Be aware of form factors and decide which style best suits your investment needs.
3. Energy Efficiency (g/KWH)
Energy can be one of the most expensive components, if not the most expensive, of a completely indoor growing operation. This is a large part of the input costs of a labor efficient, completely indoor, growing operation. The common unit of measurement is how many grams of product a company can grow with one KWH of energy input.
What to watch for: many US companies have access to state-level agricultural energy pricing which can be as low as $.015 per KWH. Make sure the company is not ‘efficient’ because they simply have a low energy rate. We’ve all suffered through the end of subsidies in other industries, especially clean-tech!
Identify the number of grams that can be grown on the farm in a given month, then divide this by the number of KWH consumed per month. If the number is south of 40 or 50 – half the peak scientists have achieved in R&D labs– do not proceed unless there is a very clear technology roadmap showing how the company will achieve higher numbers soon.
Hiring is another expensive cost for indoor growers and will only increase in many urban places where indoor agriculture is applied. Automation is, therefore, going to become a critical aspect of reducing costs to increase gross margins. Some of the questions to ask:
How many dollars are spent in labor to grow one pound of lettuce?
How many hours does it take one person to seed, transplant, harvest, pack, and clean per unit of production?
Does the company use automation, and do they own that technology?
What is the company doing to find experienced/appropriate labor?
5. Plant Science
Farms grow living organisms. This is not an industry that produces widgets, no matter what anyone tells you. An experienced plant scientist is critical to any successful indoor farm. Identify this person and understand their background, knowledge, experience, and ability to control mold/fungus/pests as well as grow indoors in controlled environment and leverage plant stressors for yield.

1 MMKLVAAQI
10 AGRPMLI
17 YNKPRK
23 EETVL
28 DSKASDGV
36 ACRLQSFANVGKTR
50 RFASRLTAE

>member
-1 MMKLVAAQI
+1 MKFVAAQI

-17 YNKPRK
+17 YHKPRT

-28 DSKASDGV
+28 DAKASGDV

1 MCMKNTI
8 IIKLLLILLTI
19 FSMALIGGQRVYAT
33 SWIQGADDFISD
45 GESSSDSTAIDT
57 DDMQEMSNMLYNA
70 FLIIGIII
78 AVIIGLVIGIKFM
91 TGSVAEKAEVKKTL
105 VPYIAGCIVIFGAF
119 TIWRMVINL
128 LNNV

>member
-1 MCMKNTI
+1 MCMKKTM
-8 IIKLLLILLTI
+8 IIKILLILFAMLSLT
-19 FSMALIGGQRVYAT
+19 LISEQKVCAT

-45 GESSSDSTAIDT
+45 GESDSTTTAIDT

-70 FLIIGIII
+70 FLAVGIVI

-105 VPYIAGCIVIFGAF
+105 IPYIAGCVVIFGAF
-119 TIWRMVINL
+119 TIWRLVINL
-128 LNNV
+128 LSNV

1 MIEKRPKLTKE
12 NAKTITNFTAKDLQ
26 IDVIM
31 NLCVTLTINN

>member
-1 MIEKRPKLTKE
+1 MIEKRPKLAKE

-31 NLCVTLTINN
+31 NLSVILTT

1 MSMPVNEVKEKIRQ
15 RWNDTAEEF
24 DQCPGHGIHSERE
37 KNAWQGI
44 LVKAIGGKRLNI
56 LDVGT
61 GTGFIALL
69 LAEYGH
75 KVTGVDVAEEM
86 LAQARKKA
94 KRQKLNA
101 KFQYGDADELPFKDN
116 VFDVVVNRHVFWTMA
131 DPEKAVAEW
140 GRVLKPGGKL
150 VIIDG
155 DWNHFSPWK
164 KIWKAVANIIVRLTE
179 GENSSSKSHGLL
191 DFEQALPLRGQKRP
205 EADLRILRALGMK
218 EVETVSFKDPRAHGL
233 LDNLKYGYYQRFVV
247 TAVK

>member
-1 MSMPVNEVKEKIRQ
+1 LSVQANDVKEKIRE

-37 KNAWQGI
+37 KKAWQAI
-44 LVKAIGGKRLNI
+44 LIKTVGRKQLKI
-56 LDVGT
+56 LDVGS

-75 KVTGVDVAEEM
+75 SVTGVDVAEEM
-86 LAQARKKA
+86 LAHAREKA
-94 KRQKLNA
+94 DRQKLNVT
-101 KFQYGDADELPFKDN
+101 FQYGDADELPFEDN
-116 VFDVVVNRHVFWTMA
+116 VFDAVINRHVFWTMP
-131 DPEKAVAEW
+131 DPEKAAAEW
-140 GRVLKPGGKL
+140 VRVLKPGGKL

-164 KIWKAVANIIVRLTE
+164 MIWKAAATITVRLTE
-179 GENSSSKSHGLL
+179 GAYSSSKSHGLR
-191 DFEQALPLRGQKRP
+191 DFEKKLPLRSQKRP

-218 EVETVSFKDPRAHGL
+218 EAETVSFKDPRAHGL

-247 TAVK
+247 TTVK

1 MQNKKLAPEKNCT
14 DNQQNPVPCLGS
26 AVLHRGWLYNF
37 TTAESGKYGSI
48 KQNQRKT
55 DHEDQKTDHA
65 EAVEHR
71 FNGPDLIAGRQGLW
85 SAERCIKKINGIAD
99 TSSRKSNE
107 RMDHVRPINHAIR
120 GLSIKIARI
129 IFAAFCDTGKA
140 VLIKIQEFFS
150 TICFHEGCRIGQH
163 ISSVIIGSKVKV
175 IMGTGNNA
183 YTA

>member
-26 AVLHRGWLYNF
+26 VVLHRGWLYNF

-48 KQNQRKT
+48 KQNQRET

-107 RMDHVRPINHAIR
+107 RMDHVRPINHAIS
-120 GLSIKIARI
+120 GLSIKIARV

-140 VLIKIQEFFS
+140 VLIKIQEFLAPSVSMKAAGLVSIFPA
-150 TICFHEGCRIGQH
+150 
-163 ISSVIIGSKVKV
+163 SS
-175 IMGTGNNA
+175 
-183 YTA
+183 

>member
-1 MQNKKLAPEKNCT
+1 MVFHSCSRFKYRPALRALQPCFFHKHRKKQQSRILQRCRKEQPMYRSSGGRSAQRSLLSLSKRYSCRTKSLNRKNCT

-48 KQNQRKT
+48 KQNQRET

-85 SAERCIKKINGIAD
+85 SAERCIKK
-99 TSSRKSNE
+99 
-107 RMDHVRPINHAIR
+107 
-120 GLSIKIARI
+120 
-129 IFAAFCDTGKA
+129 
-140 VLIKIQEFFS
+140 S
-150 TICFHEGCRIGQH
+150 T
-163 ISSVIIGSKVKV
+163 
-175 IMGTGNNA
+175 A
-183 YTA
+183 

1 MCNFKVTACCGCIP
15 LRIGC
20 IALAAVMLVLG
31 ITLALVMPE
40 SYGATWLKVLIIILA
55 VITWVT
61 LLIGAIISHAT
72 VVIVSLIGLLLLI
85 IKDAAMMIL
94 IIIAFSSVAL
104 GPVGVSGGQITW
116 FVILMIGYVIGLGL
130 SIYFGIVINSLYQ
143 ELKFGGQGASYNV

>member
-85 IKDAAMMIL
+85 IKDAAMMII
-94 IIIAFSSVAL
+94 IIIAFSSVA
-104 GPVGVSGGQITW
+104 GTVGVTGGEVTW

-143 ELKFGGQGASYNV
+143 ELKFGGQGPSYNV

The right person will understand every lever that can be pulled to increase yield and reduce costs: light spectrum, humidity, CO2, various micro-nutrients, water oxygenation, micro-pulsing, shadow-less lighting, sunsetting/sunrising, photoperiod and much more. This can contribute to a 50%-75% increase in yield over the competition, something competitors cannot finance their way out of.
Look for companies building competitive advantages around the non-commoditized aspects of growing – lighting, HVAC, and automation have plenty of very clever people around the world focused on improving efficiency in their own industries.
6. Commercial Approach
Brand is King. Those who have the consumer’s mindshare will be the ones to take home the value. Currently, grocery stores in the US are white-labeling many leafy green products so they can switch suppliers at will and reduce retail costs while maintaining margins. The consumer and the grocery store benefit; lettuce growers do not.
If the consumer is unaware of the brand, the company is not worth financing and will never be able to have the leverage to negotiate the price necessary for a venture return — and possibly not even a profitable business.
Ask a company about its consumer-facing products or plans.
7. Speed of Evolution
How quickly can a company change technologies? LEDs, farm management practices, controls and different types of automation are developing exponentially, industry-wide. Can you responsibly invest in a company that takes over two years to build out infrastructure?
The number of lumens/watt an LED produces is projected to quadruple in the next fifteen years, an annual compounded efficiency improvement rate of 10%. This means investing in a two-year project today will result in having lighting technology that is 21% less efficient than new entrants.
Keep track of technological advances and ask companies how they’re planning to stay on top.